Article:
This blog provides reviews of art books, including recently published releases and old classics in the second hand bookstores. My aim is to help fellow art lovers build a collection of richly illustrated art books, with the help of discerning advice about the grandest visual treats and which books are mediocre. This blog mainly focuses on books about individual artists (old masters to modern). We can't all afford to collect original masterpieces, but we can all afford a good art book!

Saturday, January 9, 2010

The ongoing saga of Nazi art theft

As mentioned in my review of "Rescuing Da Vinci", the theft of European art by the Nazis continues to cause fallout decades on. There are a couple of topical examples I can mention that have been in the news.

In early January 2010 it was reported that three institutional owners of art have reached an out-of-court settlement over three Picasso paintings which came into their collections some years after were sold in the 1930s by a Jewish owner to avoid confiscation by the German state.

The original owner of the artworks Paul von Mendelssohn-Bartholdy (a nephew of the famous composer Felix Mendelssohn) sold the works in 1935 as the Nazi state was ratcheting up economic laws against the Jews. Mendelssohn-Bartholdy’s actions were prescient. The art dealer who bought the works off Mendelssohn-Bartholdy (himself Jewish) in turn suffered confiscation of much of his collection by the Nazis. The works which are at the centre of legal action escaped the Nazi net and were sold abroad through a series of subsequent owners.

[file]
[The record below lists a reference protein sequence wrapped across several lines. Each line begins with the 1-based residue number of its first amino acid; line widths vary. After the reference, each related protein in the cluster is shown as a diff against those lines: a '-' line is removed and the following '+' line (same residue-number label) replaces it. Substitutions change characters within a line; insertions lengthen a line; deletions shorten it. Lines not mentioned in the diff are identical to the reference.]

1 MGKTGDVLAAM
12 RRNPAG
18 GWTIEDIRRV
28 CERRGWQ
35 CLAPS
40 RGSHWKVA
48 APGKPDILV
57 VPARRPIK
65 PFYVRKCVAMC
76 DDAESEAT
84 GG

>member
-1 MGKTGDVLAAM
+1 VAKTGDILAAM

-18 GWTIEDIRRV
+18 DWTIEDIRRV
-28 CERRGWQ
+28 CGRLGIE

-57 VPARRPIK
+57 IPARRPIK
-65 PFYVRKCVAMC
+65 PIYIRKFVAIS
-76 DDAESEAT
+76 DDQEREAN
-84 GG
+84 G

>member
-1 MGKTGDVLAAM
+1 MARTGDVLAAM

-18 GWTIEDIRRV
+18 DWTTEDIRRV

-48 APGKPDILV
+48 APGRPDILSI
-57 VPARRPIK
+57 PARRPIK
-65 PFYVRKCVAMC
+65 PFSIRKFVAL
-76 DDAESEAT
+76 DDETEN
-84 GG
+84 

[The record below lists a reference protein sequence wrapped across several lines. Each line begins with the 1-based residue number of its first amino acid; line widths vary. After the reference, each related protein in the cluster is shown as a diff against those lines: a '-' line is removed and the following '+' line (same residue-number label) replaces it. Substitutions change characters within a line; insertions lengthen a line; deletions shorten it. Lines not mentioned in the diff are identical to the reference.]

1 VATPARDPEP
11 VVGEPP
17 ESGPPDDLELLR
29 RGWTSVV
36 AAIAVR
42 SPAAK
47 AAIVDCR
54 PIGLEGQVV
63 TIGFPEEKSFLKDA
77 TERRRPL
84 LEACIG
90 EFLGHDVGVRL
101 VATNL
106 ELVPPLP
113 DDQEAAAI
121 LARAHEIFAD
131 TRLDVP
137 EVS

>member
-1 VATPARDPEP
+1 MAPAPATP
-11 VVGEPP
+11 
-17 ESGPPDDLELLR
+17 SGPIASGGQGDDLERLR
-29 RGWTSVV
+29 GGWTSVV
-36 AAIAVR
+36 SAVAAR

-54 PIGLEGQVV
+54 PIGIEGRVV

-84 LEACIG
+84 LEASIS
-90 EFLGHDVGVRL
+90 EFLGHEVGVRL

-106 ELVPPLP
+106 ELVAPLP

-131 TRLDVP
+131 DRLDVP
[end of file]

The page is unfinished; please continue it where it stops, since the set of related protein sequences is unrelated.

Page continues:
Decades later the descendants of Mendelssohn brought a law suit against their present day owners seeking restitution. Prior to the settlement, there was a court decision by Judge Jed Rakoff favourable to the plaintiffs. The decision is precedential as it establishes that a legal remedy can be obtained where assets were lost under circumstances of duress, without needing to prove that the Nazi state stole property or ordered a sale. Under the settlement the heirs of the original owner will receive compensation, while the artworks will remain with the existing owners. The three paintings covered by the ruling include: The Absinthe Drinker (1903) owned by the Andrew Lloyd Webber Foundation, Boy Leading a Horse (1905) owned by the Museum of Modern Art and Le Moulin de la Galette (1900) owned by the Solomon R. Guggenheim Foundation. The court case has been running for several years and in the interim a court injunction was slapped on an attempt to sell The Absinthe Drinker.

And in a second piece of recent news from December 2009, an American World War II veteran John Pistone has decided to hand in a souvenir he took when his army unit entered Adolf Hitler’s Bavarian retreat "Berchtesgaden".

Hitler had a 31 album collection of photographs of artworks (most of them stolen) which he intended to house in a massive art museum to be built in Linz. Pistone had picked up one of the leather-bound albums to prove to friends and family he had been in Hitler’s home, little realising the significance of the spoil of war as an important record of looting by the Nazi state.

Hitler’s photographic volumes contained records of works stolen from public institutions and from private collectors across Europe, with some of the works confiscated or obtained under threat before the war from German Jewish owners. Recently a friend of Pistone got in contact with Robert Edsel (author of "Rescuing Da Vinci"), who flew in to see the 3 inch 12 pound artefact and recognised its great significance. Edsel was involved in 2007 in the discovery of two similar photographic albums, owned by the family of another American soldier stationed in the Berchtesgaden area. Edsel had previous arranged for the purchase of these records and their donation to public archives.

Rather than sell his book, Pistone is giving the book to the German Government in a ceremony to be held in Washington DC. Unfortunately 11 of the 31 albums are still missing and there are hopes that this news story may inspire others to come forward with some of the companion albums.

Decades on, the book is still not completely closed on the story of the greatest art heist in history.

Related blogs: Book review of Rescuing Da Vinci

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